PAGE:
Asset allocation: exposed with hedges

Our Nowcasters are pointing to slower growth, but not a recession, and due to heavy disinflationary pressures, we expect increasing support from key central banks. On the back of that, we are overweight carry-related risk premia such as high yield, emerging credit and volatility. Further, relatively light positioning in pro-growth assets supports our constructive view on risk-on assets relative to hedging assets. The biggest risk to our upbeat market view is the considerable optimism about central bank easing. This could trigger a highly correlated market unwind/reversal of the “everything rally”. We are therefore maintaining hedges via optional structures to protect against a short-term correlation shock.

More of the Same

Caroline Rose

Strategy Behaviour

Our medium-term view is currently more constructive, as we are still overweight growth assets and underweight real assets. We are also complementing our exposures with options to protect the portfolio in the case of equity drawdowns.

Performance Review

Over September to date, the Uni-Global – Cross Asset Navigator fund gained 0.86% versus 1.99% for the MSCI AC World Index and -0.25% for the Barclays Global Aggregate (USD hedged). Year-to-date, the Uni-Global – Cross Asset Navigator has returned 10.07% versus 16.07% for the MSCI AC World index, while the Barclays Global Aggregate (USD hedged) index is up 8.99%.

Unigestion Nowcasting

World Growth Nowcaster

World Growth Nowcaster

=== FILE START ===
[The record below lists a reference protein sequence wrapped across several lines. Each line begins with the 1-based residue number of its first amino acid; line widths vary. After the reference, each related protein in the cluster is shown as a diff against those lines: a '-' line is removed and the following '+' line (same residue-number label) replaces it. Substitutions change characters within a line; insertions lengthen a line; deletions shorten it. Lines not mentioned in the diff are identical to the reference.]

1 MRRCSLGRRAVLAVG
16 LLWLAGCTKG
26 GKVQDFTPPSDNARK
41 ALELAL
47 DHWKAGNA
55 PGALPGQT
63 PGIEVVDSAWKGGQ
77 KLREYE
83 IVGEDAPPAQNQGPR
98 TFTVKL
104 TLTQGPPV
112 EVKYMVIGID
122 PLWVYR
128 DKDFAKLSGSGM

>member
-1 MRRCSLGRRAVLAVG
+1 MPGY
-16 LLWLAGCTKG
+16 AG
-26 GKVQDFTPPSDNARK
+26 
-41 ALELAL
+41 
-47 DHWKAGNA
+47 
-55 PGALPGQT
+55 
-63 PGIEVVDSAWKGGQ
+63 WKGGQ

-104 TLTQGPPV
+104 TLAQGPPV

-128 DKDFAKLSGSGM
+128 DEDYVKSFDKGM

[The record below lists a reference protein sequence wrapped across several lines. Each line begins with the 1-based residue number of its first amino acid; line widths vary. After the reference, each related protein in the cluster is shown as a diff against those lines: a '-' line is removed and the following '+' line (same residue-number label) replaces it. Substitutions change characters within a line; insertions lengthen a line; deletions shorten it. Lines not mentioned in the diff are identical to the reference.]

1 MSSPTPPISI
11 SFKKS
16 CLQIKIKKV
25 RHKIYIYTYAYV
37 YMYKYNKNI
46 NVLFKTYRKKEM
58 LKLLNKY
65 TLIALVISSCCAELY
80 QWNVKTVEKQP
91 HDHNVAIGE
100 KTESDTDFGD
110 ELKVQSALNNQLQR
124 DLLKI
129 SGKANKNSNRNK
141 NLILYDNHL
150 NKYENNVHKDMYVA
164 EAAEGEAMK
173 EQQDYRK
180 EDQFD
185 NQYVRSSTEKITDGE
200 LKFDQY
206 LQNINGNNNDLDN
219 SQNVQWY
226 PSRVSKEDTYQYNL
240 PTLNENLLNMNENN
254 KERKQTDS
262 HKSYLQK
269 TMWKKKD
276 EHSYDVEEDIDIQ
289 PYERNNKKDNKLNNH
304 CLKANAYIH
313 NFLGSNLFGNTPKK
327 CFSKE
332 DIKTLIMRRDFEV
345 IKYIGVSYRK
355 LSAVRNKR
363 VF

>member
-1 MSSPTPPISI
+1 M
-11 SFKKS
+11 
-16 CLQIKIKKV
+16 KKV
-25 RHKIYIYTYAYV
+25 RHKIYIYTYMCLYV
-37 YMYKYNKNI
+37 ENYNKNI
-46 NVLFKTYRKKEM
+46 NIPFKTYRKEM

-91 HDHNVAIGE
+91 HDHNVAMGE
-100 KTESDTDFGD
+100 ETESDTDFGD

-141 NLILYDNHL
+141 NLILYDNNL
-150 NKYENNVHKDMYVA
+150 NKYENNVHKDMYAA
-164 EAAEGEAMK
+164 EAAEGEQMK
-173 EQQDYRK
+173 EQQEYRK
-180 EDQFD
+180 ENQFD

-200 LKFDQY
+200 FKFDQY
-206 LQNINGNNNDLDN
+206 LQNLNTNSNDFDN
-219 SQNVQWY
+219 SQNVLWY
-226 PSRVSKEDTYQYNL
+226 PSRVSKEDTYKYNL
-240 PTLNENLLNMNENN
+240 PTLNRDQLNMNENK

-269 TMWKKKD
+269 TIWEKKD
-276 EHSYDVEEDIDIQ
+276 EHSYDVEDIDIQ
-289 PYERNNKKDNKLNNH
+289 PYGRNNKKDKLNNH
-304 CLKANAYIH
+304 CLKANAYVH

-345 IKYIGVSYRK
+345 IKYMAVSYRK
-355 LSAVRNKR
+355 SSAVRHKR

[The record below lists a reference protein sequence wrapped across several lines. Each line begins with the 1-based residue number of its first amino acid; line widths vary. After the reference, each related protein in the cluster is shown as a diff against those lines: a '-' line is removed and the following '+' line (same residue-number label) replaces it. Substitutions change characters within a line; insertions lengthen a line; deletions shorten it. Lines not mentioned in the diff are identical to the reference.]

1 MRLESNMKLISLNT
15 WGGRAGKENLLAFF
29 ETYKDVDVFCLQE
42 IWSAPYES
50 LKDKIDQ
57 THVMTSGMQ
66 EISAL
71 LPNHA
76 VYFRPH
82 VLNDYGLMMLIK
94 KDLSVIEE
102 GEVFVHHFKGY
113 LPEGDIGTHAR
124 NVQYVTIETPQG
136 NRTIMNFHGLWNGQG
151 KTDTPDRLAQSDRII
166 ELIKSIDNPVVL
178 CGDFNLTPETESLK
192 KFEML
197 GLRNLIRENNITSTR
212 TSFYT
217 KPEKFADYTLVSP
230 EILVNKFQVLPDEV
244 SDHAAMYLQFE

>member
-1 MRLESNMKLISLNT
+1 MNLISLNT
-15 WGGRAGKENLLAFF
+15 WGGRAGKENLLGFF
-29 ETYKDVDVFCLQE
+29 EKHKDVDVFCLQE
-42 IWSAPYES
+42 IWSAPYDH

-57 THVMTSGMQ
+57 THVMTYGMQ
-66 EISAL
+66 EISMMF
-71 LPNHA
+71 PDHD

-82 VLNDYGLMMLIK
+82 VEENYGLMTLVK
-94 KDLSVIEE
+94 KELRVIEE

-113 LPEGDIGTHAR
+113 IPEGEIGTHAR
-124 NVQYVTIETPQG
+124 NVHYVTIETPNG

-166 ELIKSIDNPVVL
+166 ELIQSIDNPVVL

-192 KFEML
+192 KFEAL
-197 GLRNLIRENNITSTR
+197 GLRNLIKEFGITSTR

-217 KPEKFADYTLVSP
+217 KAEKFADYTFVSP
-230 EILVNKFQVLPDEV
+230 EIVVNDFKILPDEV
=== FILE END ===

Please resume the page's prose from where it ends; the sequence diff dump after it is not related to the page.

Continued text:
World Inflation Nowcaster

World Inflation Nowcaster

Market Stress Nowcaster

Market Stress Nowcaster

Weekly Change

  • Our world Growth Nowcaster declined last week, as a majority of economies started posting disappointing figures. Interestingly, the Eurozone, the UK and Japan are the only three with an improving situation.
  • Our world Inflation Nowcaster declined again last week across all economies.
  • Market stress decreased last week, as volatility and credit spreads decreased.

Sources: Unigestion. Bloomberg, as of 09 September 2019.

Navigator Fund Performance

Performance, net of fees 2018 2017 2016 2015
Navigator (inception 15 December 2014) -3.6% 10.6% 4.4% -2.2%

Past performance is no guide to the future, the value of investments can fall as well as rise, there is no guarantee that your initial investment will be returned.


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Unigestion UK, which is authorised and regulated by the UK Financial Conduct Authority, has issued this document. Unigestion SA authorised and regulated by the Swiss FINMA. Unigestion Asset Management (France) S.A. authorised and regulated by the French Autorité des Marchés Financiers. Unigestion Asia Pte Limited authorised and regulated by the Monetary Authority of Singapore. Performance source: Unigestion, Bloomberg, Morningstar. Performance is shown on an annualised basis unless otherwise stated and is based on Uni Global – Cross Asset Navigator RA-USD net of fees with data from 15 December 2014 to 9 September 2019.